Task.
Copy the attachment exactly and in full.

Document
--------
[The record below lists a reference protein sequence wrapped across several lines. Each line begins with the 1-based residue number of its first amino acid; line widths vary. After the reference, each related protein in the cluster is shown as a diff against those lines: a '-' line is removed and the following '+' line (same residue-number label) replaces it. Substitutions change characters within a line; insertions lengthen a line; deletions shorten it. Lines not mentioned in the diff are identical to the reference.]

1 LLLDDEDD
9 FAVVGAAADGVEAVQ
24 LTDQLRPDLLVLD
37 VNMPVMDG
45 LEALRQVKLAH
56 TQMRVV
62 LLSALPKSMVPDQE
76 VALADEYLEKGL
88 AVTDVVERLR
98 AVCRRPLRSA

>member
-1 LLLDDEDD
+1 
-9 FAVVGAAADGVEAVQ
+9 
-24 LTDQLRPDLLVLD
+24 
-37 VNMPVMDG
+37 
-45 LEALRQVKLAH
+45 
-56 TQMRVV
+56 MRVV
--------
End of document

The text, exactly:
[The record below lists a reference protein sequence wrapped across several lines. Each line begins with the 1-based residue number of its first amino acid; line widths vary. After the reference, each related protein in the cluster is shown as a diff against those lines: a '-' line is removed and the following '+' line (same residue-number label) replaces it. Substitutions change characters within a line; insertions lengthen a line; deletions shorten it. Lines not mentioned in the diff are identical to the reference.]

1 LLLDDEDD
9 FAVVGAAADGVEAVQ
24 LTDQLRPDLLVLD
37 VNMPVMDG
45 LEALRQVKLAH
56 TQMRVV
62 LLSALPKSMVPDQE
76 VALADEYLEKGL
88 AVTDVVERLR
98 AVCRRPLRSA

>member
-1 LLLDDEDD
+1 
-9 FAVVGAAADGVEAVQ
+9 
-24 LTDQLRPDLLVLD
+24 
-37 VNMPVMDG
+37 
-45 LEALRQVKLAH
+45 
-56 TQMRVV
+56 MRVV